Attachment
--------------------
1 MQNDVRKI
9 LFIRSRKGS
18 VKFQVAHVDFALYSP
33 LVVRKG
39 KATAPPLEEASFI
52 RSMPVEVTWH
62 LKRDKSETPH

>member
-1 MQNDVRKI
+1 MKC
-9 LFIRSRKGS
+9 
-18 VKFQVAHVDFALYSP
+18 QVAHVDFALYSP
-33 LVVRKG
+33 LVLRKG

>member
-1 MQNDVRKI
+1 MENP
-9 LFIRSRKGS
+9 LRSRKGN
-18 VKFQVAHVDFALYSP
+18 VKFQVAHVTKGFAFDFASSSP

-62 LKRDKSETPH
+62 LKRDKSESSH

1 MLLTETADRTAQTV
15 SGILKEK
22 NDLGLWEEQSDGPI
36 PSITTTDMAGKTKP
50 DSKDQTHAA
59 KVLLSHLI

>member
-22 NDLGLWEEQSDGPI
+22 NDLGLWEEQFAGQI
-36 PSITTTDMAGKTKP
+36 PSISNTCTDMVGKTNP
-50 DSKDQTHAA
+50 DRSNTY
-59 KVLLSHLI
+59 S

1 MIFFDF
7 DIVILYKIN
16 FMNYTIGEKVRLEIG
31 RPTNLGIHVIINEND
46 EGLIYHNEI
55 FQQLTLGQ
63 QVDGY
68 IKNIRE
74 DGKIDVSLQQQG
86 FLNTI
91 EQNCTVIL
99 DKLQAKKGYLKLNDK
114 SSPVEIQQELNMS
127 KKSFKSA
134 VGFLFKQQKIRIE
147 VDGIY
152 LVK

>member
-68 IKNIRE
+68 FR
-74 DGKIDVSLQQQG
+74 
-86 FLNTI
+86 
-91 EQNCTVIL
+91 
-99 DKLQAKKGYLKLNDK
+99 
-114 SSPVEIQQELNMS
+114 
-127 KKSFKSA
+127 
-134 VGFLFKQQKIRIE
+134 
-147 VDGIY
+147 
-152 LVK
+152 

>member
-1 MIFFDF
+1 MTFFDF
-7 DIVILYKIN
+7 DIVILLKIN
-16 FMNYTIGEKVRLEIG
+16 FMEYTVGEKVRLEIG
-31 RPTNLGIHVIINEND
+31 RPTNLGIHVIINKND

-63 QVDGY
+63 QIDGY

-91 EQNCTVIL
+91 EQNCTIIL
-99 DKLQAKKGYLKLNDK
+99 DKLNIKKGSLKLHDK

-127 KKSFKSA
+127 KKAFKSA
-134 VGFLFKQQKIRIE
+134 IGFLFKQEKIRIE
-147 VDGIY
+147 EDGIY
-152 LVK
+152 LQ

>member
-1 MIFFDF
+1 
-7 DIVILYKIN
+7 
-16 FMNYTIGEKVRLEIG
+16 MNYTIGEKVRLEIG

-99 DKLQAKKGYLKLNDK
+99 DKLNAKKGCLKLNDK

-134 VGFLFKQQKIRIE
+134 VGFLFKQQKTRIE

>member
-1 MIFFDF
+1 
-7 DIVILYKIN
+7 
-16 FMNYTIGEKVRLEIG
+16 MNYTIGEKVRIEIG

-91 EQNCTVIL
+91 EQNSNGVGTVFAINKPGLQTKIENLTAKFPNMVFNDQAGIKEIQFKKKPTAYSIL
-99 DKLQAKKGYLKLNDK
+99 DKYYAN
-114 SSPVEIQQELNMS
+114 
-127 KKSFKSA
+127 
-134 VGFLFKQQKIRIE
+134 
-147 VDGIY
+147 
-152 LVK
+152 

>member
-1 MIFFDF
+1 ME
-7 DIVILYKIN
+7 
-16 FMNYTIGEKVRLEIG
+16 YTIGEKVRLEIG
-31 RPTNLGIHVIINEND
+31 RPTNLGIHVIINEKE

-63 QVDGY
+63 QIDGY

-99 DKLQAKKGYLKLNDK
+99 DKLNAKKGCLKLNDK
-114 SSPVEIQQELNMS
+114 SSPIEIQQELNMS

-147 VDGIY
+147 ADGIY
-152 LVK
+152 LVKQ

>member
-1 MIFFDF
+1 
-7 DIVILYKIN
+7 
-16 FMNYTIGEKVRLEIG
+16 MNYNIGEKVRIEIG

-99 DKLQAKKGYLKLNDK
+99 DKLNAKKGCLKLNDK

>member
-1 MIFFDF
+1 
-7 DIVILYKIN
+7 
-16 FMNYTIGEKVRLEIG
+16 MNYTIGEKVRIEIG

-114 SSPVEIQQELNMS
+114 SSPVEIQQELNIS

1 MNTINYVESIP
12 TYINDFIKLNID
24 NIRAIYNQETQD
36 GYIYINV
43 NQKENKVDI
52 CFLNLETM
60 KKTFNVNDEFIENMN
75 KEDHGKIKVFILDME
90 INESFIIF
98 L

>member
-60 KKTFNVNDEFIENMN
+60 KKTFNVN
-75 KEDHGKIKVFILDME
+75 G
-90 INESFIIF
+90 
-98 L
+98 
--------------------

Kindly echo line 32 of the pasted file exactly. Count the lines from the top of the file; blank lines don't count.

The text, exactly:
>member